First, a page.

Health and Welfare
Football Concussions Under Review
Hard hits are fact of life for football players who compete on the high school, college, and professional levels. With those hits, comes the risk of significant head injury. While much is known about head injuries, Eastern Kentucky University Professor of Exercise and Sports Medicine Matt Sabin recommends caution. For example, when a helmet hits a helmet, Sabin says diagnosing the health consequences can be difficult.
“It’s hard to say well that was a major concussion, that was a minor concussion. At the time of the injury, athletes that have very minor hits, can have symptoms that last up to six months. And athletes that have a huge hit, you know, you gasp and you oh my gosh, did that really happen, can be back on the field in one week,” said Sabin.
Sabin says a concussion can cause headache, nausea, confusion, and a loss of consciousness. Since players often insist they can resume play, Sabin says it’s important to fully educate them about the risks of a concussion. Sabin says it’s unlikely the bone crushing hit in college football will go away any time soon.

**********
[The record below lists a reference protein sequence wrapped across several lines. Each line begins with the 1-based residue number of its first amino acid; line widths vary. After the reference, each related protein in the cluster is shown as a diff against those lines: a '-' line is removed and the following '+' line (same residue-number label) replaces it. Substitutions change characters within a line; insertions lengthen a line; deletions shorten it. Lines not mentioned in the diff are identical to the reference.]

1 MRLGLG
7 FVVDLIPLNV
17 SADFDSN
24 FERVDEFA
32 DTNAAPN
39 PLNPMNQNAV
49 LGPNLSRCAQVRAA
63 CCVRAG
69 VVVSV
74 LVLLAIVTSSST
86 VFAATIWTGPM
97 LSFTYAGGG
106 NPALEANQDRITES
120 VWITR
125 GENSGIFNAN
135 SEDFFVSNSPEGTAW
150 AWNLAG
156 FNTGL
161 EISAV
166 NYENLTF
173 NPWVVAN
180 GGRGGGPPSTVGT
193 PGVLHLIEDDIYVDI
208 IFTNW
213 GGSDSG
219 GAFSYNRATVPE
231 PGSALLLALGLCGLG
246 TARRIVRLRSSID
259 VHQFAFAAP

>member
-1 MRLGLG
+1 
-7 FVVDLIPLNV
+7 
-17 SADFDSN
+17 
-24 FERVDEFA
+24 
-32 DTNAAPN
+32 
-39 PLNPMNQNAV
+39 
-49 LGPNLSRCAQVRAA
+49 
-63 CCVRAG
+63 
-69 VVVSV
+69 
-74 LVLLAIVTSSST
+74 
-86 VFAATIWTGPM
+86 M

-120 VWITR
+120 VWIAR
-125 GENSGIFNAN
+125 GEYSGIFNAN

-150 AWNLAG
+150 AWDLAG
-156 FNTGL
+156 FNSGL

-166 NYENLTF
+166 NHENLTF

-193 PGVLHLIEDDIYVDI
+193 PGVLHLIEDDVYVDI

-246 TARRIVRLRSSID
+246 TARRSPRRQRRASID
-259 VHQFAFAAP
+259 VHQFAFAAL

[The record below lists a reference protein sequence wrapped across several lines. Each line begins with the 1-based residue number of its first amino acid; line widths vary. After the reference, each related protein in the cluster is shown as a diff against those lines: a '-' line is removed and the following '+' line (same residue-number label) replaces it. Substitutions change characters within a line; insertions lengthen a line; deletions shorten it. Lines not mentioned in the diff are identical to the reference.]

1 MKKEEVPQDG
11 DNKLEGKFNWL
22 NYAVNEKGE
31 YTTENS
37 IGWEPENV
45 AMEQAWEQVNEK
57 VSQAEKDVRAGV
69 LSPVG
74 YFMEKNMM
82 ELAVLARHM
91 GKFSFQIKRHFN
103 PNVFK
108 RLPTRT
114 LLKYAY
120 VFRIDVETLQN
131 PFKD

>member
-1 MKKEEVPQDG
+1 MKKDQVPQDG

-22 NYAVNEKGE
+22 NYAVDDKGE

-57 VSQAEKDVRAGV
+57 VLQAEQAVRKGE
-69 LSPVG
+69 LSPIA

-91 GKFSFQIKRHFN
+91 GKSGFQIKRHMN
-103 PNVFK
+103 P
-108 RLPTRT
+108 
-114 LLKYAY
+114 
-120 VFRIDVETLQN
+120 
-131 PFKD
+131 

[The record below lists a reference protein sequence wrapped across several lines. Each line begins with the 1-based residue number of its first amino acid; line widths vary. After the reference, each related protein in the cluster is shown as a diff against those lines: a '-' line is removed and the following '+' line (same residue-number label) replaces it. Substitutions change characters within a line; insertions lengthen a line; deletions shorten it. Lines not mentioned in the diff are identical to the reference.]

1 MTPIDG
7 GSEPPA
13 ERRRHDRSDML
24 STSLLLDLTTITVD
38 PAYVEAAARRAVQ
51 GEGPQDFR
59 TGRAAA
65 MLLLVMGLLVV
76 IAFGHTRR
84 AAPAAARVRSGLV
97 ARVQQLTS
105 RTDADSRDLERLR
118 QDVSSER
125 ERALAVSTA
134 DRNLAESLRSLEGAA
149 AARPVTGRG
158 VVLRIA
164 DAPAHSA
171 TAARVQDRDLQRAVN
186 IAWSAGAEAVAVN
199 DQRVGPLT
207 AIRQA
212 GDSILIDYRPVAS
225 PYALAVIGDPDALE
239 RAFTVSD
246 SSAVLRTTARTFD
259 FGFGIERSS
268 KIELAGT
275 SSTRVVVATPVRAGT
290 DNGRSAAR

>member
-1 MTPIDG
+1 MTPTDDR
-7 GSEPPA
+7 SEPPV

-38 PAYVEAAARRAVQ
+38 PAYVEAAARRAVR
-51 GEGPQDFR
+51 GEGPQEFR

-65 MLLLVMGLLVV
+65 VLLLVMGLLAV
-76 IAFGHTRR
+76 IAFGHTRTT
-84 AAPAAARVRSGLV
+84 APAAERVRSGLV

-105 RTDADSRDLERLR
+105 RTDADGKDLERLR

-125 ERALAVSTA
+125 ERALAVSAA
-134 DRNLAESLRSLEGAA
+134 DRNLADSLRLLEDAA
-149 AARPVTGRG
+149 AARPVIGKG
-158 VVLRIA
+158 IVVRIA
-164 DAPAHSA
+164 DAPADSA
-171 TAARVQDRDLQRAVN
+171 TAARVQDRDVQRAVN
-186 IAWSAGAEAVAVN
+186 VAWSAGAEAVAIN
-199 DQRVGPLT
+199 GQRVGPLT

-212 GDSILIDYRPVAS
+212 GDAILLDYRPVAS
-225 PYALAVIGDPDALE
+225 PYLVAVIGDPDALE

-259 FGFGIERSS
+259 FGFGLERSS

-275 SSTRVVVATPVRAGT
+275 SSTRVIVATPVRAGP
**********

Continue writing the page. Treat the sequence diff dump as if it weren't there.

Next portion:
“You can’t change the mentality of the game with some of these rule changes. So, the players are still going out there and often there is the mentality of, I’ve got to go for the big hit, I’ve got to get as much of this is possible. And I don’t think we’re ever going to change that,” added Sabin.
Sabin says the decision on when to return to play remains key for players who suffer concussions. Since that decision is often made by the player, the coach and the team’s trainer, Sabin says athletes need to understand the risks posed by concussions.